Pentagon Chooses Global Hawk over U-2, Trims Other Unmanned Systems

With the war in Afghanistan winding down and the pressure against federal spending increasing, the Pentagon is reconfiguring itself for leaner peacetime operations and unmanned aerial vehicles (UAVs) are among the programs being affected.

With the war in Afghanistan winding down and the pressure against federal spending increasing, the Pentagon is reconfiguring itself for leaner peacetime operations and unmanned aerial vehicles (UAVs) are among the programs being affected.

Defense Secretary Chuck Hagel on Monday (February 24, 2014) outlined some of the cuts to be proposed when the White House presents its fiscal year 2015 budget to Congress on March 4. Even though the Bipartisan Budget Act signed into law at the end of December eased sequestration limits for this fiscal year and next, he said, the final number on the Pentagon’s FY2014 budget was $31 billion below what the president had requested. Moreover, he pointed out, DOD spending will be capped in FY15 at roughly $496 billion, a level some “$45 billion less than was projected in the president’s budget request last year.”

The fiscal realities mean a shrinking of manpower and more base closures. Some programs will be slowed while others, including the A-10 Warthog attack jet and the U-2 spy plane, will be cut entirely.

The GPS/INS-guided Global Hawk unmanned aircraft will replace the U-2, Hagel said, a decision he described as “a close call. ”

Defense managers had previously recommended retaining the U-2 and divesting the Global Hawk Block 30, saying the U-2 was sufficient to meet what was expected to be a reduced need for high altitude intelligence, surveillance, and reconnaissance. Part of the reason, said a senior defense official, was that it would have required a “significant, long-term investment in Global Hawk to improve its sensor capabilities to U-2 parity.”

Cost/Benefit Analysis
But the Department of Defense (DoD) was able to reduce the Global Hawk’s operating costs and “with its greater range and endurance,” said Hagel, “the Global Hawk makes a better high-altitude reconnaissance platform for the future.”

“Last year, we judged (Global Hawk) wasn’t going to save us enough money to be the replacement for (the U-2),” explained the defense official, “but since then, the operating costs have come down significantly, and the opportunities for the technology on the Global Hawk Block 30 have gone up, and our ability to afford them, to train with the operation and support costs has looked more attractive.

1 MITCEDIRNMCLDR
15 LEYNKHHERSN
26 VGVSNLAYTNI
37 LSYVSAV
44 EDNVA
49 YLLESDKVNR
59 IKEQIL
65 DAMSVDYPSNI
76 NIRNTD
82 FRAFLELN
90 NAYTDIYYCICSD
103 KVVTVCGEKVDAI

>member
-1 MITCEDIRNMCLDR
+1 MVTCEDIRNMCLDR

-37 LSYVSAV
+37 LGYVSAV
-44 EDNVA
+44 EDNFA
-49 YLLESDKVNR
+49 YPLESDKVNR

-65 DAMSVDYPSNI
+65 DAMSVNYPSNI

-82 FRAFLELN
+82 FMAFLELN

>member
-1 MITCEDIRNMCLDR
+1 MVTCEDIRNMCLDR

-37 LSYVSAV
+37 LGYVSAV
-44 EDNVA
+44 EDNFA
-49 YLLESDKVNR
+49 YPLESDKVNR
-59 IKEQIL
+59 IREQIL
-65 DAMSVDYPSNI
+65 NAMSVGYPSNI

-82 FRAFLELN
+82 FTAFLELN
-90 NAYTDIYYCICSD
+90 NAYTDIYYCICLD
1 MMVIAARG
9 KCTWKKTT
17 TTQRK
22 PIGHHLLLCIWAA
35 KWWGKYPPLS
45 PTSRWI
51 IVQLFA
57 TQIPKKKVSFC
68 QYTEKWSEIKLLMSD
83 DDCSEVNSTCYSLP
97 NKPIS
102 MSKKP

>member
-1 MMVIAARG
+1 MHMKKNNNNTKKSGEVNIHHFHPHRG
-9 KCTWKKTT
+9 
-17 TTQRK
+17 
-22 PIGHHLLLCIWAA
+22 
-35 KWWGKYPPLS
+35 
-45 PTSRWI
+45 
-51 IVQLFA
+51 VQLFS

“We can’t afford them both,” another official said during a background budget briefing for reporters. “We have to pick one or the other, and that’s a key point here. So, if we can’t afford them both, and the Global Hawk Block 30 can do the job, we’re going with that.”

Other UAVs Fare Less Well
The Pentagon will scale back its use of other unmanned systems, however, including slowing plans to expand the number of around-the-clock combat air patrols flying GPS-guided Predator and Reaper aircraft. Instead of building up to 65 patrols the service will limit itself to 55 while retaining the ability to surge to 71 CAPs if necessary.

Each CAP consists of four aircraft and operates with approximately 168 people. A CAP is staffed with pilots, sensor operators, and mission intelligence coordinators as well as maintenance, launch and recovery personnel, and the experts to process, exploit, and disseminate the intelligence gathered every mission.

Although it’s dialing back on the number of patrols, DoD will upgrade some of the UAVs they use. The Air Force will keep buying the more capable Reapers, said Hagel, until it has “an all-Reaper fleet.”

The Reaper is larger and more powerful than the Predator and is primarily used as an intelligence-collection asset. It can also be used to destroy or disable time-sensitive targets with persistence and precision. General Atomics Aeronautical Systems, Inc., builds both aircraft.

Cost is not the only reason to limit the number of patrols, said Hagel. While “effective against insurgents and terrorists,” he said, they “cannot operate in the face of enemy aircraft and modern air defenses.”

“The one thing we’re really going to be doing in my estimation, in the next decade or so, is probably trying to build some more stealthy platforms like the U class and attack capable UASs (unmanned aerial systems) that are stealthy,” said Mike Blades, a senior industry analyst at Frost & Sullivan.

“Right now we have control of the air. We had control of the air over Iraq. We had control of the air over Afghanistan,” Blades added. “We’re not going to have that in the future. We’re going to have to have something that can get in and out stealthfully. Anti-access/area denial is a big catch phrase right now. We’re going to have to worry about getting our systems into a contested area and out of a contested area without losing them — and right now we don’t have systems that can do that.”

Those kinds of concerns could lead to UASs with defensive capabilities, according to a September 2013 Frost and Sullivan presentation, “U.S. DoD Unmanned Aerial Systems Market,” and could see the Air Force move to pair UASs with manned aircraft for protection in a technique called manned-unmanned teaming, or MUM-T.

Expanding unmanned systems — stealthy, paired, or otherwise — could be off the table, however, if sequestration reemerges in 2016.

If Congress does not agree to end sequestration, the cuts will be deeper and faster, said Hagel. The Air Force would have to retire the Global Hawk Block 40 fleet and sustain 10 fewer Predator and Reaper 24-hour combat air patrols. They would also have to take deep cuts to flying hours, he said, which would prevent a return to adequate readiness levels.